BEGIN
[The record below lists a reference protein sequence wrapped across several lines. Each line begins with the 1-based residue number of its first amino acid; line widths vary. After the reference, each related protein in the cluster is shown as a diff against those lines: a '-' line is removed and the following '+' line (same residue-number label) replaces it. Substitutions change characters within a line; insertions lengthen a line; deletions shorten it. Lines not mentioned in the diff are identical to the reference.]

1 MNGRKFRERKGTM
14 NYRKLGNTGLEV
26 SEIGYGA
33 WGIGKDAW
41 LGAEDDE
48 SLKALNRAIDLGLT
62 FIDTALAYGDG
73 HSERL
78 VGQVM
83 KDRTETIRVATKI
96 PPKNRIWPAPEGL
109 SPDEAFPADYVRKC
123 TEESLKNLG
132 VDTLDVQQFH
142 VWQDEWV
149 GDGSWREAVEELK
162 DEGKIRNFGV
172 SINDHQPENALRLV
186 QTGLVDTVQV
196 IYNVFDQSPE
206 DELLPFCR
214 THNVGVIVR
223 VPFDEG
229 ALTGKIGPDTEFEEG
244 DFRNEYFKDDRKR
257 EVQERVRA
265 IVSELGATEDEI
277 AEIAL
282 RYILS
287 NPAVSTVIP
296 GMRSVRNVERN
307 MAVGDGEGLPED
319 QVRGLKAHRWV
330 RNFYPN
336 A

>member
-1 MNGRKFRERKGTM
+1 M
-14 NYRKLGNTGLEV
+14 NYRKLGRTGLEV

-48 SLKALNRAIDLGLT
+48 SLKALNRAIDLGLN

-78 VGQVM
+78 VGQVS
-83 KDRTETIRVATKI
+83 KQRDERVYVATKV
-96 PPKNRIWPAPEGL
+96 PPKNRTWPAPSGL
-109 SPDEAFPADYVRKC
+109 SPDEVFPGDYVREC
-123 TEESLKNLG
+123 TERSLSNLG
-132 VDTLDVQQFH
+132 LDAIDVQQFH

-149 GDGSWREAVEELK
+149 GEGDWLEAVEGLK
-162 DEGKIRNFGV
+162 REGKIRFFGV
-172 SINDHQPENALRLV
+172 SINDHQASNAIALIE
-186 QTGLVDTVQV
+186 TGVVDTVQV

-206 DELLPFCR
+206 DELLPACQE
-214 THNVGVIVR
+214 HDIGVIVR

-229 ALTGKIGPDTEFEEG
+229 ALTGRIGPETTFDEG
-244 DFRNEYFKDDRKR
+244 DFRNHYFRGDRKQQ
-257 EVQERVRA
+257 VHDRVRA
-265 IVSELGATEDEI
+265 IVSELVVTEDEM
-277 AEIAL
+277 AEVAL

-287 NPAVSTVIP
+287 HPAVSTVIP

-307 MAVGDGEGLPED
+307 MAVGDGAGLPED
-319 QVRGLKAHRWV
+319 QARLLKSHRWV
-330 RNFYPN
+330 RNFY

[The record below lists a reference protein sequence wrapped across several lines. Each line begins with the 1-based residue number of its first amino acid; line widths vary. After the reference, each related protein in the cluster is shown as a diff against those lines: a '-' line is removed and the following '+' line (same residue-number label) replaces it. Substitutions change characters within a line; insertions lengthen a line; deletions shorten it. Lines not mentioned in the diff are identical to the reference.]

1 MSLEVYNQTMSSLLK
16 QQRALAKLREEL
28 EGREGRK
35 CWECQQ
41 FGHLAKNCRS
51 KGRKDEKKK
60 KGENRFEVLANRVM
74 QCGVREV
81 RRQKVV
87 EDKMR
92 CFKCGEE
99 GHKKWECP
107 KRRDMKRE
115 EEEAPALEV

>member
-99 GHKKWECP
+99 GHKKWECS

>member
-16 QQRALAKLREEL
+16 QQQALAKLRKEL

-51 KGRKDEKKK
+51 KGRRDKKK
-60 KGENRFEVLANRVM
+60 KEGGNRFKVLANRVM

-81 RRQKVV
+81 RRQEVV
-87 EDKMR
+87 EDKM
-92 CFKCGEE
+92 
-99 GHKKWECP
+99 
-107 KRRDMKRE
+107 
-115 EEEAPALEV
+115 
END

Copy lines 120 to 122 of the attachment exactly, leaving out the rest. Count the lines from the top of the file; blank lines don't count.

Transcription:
+107 
-115 EEEAPALEV
+115 